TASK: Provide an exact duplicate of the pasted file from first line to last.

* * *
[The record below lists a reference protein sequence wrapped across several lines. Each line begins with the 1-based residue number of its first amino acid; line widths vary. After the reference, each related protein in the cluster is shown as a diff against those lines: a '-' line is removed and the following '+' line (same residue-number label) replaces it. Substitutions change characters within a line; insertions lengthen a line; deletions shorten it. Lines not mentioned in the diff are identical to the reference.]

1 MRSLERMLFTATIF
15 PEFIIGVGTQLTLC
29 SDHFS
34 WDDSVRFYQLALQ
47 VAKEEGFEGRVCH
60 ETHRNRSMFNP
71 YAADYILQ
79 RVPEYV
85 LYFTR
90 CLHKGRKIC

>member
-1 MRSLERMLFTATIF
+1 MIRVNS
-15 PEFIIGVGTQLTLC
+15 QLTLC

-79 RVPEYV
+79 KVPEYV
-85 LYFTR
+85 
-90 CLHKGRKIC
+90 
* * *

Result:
[The record below lists a reference protein sequence wrapped across several lines. Each line begins with the 1-based residue number of its first amino acid; line widths vary. After the reference, each related protein in the cluster is shown as a diff against those lines: a '-' line is removed and the following '+' line (same residue-number label) replaces it. Substitutions change characters within a line; insertions lengthen a line; deletions shorten it. Lines not mentioned in the diff are identical to the reference.]

1 MRSLERMLFTATIF
15 PEFIIGVGTQLTLC
29 SDHFS
34 WDDSVRFYQLALQ
47 VAKEEGFEGRVCH
60 ETHRNRSMFNP
71 YAADYILQ
79 RVPEYV
85 LYFTR
90 CLHKGRKIC

>member
-1 MRSLERMLFTATIF
+1 MIRVNS
-15 PEFIIGVGTQLTLC
+15 QLTLC

-79 RVPEYV
+79 KVPEYV
-85 LYFTR
+85 
-90 CLHKGRKIC
+90 